Updated at 4:12 p.m. ET
The Trump administration Wednesday put forth a proposal that it labeled a "massive" tax overhaul, which would give big tax cuts to individuals and corporations and reduce the number of tax brackets and deductions.
Outlined at a White House press briefing by Treasury Secretary Steven Mnuchin and Gary Cohn, director of the president's National Economic Council, it would reduce the number of individual tax brackets to three, as well as eliminate most tax deductions other than for home mortgages, charitable contributions and retirement savings.
It would double the standard deduction individuals can take and proposes cutting the corporate tax rate from 35 percent to 15 percent.
The plan would exempt the first $24,000 of income from taxation. It would also repeal the estate tax and the alternative minimum tax, which could benefit wealthy taxpayers, including President Trump himself.
The plan would also eliminate the deduction for state and local taxes, a step that could hurt taxpayers in places with high state taxes such as California and New York.
Administration officials acknowledge the plan is a broad brush outline, with specific details yet to be determined.
Among the details that remain to be revealed, or worked out, is the overall cost of the plan and whether it would be revenue-neutral or add to the deficit. Mnuchin said the plan "will pay for itself with growth" and with the reduction of deductions and loopholes.
It's also unclear at what income levels the new proposed tax rates would kick in.
The plan was released as the Trump administration scrambles to show its accomplishments as it nears the 100-day mark on April 29, but the plan is far from complete — and far from becoming law.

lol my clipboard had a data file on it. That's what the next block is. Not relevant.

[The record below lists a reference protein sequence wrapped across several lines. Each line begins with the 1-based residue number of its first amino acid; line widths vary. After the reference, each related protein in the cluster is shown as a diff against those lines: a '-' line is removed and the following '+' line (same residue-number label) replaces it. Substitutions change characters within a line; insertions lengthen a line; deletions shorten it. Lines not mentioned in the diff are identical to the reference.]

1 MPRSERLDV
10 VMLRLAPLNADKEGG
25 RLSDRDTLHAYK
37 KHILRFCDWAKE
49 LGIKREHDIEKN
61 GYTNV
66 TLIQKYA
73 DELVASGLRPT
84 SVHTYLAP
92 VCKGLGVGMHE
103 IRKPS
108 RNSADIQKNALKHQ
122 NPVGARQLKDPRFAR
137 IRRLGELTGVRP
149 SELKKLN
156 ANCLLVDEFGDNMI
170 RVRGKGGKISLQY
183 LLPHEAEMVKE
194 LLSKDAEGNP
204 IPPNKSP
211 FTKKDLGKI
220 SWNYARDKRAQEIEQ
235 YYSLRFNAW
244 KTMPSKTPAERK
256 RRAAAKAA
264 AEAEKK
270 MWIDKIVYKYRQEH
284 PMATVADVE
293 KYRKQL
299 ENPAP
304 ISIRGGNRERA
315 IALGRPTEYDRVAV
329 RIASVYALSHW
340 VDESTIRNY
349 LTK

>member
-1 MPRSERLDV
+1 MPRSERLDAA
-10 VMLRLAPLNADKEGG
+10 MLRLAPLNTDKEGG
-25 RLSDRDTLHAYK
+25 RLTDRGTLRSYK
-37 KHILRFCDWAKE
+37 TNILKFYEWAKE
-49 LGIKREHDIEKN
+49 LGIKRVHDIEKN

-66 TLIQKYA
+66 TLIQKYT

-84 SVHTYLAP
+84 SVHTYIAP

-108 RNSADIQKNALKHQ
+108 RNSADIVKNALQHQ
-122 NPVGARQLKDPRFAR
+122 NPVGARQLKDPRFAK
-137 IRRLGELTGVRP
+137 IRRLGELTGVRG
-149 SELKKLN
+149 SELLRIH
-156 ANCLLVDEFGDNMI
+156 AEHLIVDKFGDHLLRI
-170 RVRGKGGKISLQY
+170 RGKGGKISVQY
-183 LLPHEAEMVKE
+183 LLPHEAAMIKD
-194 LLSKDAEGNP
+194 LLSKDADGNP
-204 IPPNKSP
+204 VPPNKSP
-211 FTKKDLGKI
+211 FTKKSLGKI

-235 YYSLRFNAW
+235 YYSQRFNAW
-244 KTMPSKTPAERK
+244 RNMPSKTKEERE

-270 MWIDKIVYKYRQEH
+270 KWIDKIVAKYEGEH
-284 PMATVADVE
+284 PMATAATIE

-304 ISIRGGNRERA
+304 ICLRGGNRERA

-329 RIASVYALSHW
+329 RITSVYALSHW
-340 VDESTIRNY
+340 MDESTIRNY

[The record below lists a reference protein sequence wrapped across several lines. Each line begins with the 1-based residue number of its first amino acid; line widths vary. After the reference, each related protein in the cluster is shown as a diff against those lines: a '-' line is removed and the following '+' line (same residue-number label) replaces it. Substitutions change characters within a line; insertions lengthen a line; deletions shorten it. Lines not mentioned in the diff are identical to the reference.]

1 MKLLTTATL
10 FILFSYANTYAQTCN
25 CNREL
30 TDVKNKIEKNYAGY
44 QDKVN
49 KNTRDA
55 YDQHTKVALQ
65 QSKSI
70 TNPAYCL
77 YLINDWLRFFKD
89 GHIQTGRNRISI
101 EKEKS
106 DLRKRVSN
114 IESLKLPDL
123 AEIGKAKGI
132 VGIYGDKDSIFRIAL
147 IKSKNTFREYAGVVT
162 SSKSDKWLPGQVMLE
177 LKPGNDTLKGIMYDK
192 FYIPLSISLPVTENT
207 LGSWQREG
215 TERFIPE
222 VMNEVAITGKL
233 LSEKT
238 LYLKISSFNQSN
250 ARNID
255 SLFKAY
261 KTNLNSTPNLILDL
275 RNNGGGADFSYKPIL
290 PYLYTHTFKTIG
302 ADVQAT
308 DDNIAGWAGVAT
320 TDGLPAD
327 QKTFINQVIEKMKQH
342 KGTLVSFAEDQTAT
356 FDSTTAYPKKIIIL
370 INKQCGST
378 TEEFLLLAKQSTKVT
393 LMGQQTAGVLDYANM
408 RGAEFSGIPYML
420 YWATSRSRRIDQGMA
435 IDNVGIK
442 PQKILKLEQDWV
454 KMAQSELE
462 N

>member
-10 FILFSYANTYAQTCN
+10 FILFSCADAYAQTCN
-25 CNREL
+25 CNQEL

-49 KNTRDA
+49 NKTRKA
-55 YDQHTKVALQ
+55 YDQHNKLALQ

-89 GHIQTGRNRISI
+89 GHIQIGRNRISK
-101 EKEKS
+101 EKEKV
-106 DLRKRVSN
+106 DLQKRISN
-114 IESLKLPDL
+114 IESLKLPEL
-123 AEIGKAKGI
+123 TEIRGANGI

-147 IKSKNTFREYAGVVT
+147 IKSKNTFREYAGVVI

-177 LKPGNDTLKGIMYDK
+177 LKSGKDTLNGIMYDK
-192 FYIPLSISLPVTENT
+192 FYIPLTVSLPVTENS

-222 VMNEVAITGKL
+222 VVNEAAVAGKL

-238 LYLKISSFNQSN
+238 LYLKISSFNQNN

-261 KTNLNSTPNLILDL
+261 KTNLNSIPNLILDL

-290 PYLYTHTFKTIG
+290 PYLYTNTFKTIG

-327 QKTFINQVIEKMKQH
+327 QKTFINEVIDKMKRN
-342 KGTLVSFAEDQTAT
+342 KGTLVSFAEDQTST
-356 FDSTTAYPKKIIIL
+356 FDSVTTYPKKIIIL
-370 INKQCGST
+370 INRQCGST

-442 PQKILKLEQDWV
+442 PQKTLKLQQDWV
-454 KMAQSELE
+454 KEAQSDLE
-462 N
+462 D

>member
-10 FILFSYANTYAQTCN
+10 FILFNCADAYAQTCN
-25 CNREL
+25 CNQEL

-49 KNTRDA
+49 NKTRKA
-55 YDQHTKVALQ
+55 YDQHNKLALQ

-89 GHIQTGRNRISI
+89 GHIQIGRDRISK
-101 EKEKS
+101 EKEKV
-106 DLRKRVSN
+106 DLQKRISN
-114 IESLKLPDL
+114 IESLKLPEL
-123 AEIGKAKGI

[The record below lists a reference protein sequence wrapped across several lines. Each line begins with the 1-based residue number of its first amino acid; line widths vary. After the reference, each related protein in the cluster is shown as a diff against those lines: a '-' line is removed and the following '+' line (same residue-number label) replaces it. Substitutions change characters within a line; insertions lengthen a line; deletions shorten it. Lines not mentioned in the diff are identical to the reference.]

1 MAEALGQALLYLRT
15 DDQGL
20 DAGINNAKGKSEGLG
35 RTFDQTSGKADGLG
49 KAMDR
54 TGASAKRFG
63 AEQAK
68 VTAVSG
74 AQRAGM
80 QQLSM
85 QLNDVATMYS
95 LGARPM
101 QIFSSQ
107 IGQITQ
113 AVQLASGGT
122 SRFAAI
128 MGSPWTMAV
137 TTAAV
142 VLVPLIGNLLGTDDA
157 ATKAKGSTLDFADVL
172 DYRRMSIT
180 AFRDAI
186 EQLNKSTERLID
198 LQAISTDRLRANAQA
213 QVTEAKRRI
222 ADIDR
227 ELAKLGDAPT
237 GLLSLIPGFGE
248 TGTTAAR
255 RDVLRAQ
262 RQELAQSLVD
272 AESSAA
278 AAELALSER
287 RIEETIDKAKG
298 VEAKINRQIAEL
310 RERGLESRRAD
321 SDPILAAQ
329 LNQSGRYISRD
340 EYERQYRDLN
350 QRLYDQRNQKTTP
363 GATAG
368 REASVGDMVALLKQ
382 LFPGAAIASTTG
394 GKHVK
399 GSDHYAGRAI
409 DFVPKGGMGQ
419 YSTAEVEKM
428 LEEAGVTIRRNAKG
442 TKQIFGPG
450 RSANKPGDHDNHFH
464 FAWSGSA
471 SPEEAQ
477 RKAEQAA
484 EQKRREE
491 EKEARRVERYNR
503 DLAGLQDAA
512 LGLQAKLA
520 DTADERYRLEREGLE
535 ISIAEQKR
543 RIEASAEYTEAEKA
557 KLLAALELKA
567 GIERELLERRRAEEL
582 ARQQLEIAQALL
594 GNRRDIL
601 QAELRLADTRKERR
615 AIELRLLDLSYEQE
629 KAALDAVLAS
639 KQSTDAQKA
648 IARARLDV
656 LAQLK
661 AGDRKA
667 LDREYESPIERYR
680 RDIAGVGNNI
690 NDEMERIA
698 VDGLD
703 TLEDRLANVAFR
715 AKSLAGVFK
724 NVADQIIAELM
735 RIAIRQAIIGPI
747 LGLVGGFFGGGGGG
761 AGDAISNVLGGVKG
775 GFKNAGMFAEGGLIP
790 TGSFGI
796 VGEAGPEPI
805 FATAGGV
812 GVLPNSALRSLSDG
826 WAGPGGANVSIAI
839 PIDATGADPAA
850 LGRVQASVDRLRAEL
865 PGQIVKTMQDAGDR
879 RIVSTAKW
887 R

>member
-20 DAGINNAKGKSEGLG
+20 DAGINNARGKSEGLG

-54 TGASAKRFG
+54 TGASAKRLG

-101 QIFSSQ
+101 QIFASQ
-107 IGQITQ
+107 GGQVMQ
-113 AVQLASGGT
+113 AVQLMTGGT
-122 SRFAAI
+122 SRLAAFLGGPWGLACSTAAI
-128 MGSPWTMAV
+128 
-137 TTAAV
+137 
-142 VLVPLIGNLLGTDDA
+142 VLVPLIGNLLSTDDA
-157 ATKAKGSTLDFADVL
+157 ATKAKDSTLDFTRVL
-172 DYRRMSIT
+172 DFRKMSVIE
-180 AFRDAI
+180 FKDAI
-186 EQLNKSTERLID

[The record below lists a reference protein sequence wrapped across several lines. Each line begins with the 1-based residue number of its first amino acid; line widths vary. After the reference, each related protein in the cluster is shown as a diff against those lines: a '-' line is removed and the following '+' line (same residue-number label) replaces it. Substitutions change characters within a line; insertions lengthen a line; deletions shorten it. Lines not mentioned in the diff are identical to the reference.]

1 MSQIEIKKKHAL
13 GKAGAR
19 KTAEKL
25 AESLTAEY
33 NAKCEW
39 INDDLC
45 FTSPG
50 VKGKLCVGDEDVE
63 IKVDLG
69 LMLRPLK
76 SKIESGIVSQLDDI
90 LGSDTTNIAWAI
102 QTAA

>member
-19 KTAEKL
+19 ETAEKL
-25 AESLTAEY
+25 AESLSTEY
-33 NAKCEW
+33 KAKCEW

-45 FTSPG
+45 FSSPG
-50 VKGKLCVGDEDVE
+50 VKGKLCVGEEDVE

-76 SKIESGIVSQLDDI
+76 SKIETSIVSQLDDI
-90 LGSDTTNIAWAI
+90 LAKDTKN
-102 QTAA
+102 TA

Republicans responded favorably to the proposal. A statement from House Speaker Paul Ryan, along with the chairmen of the House and Senate tax-writing committees, said, "The principles outlined by the Trump Administration today will serve as critical guideposts for Congress and the Administration as we work together to overhaul the American tax system and ensure middle-class families and job creators are better positioned for the 21st century economy."
Democrats see it differently. House Minority Leader Nancy Pelosi called the outline "short on details and long on giveaways to big corporations and billionaires." And top Democrats on the House Ways and Means Committee labeled it "a rerun of the same failed tax policy that led to the Bush tax cuts in 2001 and 2003, which cost us trillions of dollars, did nothing to help working families, and, in part, contributed to the Great Recession."
Speaking Wednesday, Mnuchin also addressed the issue of the president's personal tax returns. The Treasury secretary said Trump "has no intention" of releasing his own tax returns and asserted that the president has "given more financial disclosure than anyone else."
Democrats have said they want to see how any tax overhaul would affect the president's taxes before agreeing to sign on to any tax cuts. It is unclear how serious a demand that is, but at the very least, cutting taxes and overhauling the system to the extent the Trump administration wants is going to require lengthy negotiations and compromise, and the final outcome is far from assured.
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